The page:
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Bob McDavitt's ideas for sailing weather around the South pacific

24 May 2009

FW: BOBGRAM7 issued 24 May 2009

WEATHERGRAM
YOTREPS
Issued 24 MAY 2009
Bob McDavitt's ideas for sailing around the South Pacific.
Disclaimer: Weather is a mix of pattern and chaos; these ideas come from
the patterned world of weather maps, so please fine-tune to your place.
Dates are in UTC unless otherwise stated.

TROPICS/SUBTROPICS
The South Pacific Convergence Zone SPCZ was more active than normal as
it moved across New Caledonia and Vanuatu last few days, activated by a
passing trough. This week the Coral Sea is starting off reasonably free
from SPCZ convection but this is expected to build up again by 1 June
mainly over Vanuatu.

The squash zone mentioned in the last weathergram as peaking near Coffs
Harbour on Friday managed to produce wind and rain damage over southern
Queensland and northern New South Wales. Erosion is being reported as
worst in years. This squash zone is already moving off to the east and
is attached to the south side of the LOW now south of New Caledonia.

The squash zone mentioned in the last weathergram for northern NZ this
weekend has been bothering Cook Strait over last few days (11 metre
swells cancelled the ferries on Saturday) and is now likely t0 peak in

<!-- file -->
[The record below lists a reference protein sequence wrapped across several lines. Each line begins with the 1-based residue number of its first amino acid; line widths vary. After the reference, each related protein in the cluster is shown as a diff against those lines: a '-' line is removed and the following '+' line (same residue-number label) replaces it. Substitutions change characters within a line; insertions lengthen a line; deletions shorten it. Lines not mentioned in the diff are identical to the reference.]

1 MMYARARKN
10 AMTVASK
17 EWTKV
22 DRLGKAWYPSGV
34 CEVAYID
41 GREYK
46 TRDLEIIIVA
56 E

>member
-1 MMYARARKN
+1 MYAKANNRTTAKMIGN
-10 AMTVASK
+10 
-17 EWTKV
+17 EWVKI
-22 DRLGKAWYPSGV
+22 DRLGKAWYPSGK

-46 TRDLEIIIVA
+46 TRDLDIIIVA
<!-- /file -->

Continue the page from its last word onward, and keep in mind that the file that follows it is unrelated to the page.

the Gisborne/Bay of Plenty area on Tuesday 26 May as the LOW from New
Caledonia makes its way southeast.

This LOW is expected to maybe do a loop between Raoul Island and North
Island on Monday/Tuesday. Anyone sailing north will find it OK to go
clockwise around this Low (light winds near the centre). All the strong
winds are tied up in the squash zones. There may be another subtropical
low forming just to south of Fiji too, and this low may grow as the one
south of New Caledonia dies. This is called a vorticity transfer.

There are a few showers on the Galapagos to Marquesas route.

SUBTROPICAL RIDGE STR / NZ WEATHER
The HIGH is the south Tasman Sea today is in a latitude more consistent
with LA NINA than the current neutral territory that is meant to be
affecting us. It intensified to 1038 and managed to draw a lot of
southern ocean air onto NZ over the past week, aided by a few lows near
Chathams. Well it is now starting to fade , decay, weaken, and filling
in-but will bring some clear skies/light winds and frosty dawns to the
South island on Mon/Tue, central NZ on Wed/Thu and the North island on
Thu/Fri. As this ridge spreads NE like this is brings a window of good
departing weather for anyone in NZ seeking to sail north--- just wait
for that squash zone to leave the North Island first. Wednesday
afternoon looks good at this stage.

The next trough from the west is expected to cross Tasmania on Tuesday
and then develop a LOW that move northeast across the South Island on
Friday, east across central NZ on Saturday and then southeast past
Chathams Island on Sunday, explosively deepening in the process, just
in time to muck up the Q Birthday weekend holiday in NZ.

Latest GFS model drops this low to below 960, and intensifies the next
HIGH, crossing to south of Tasmania on 1 June to 1040+ This seems to
be a computer wind-up to me, 80hPa of SW isobars attacking NZ on
Sunday??? Yeah, right. If so, avoid, but I'm sure this is model
extremism. The EC usually does a better job but seems to be offline at
this stage, so check again before your weekend sail.
The terms used are more fully explained in the METSERVICE Yacht Pack.
More info at http://weathergram.blogspot.com
Feedback to bob.mcdavitt@metservice.com

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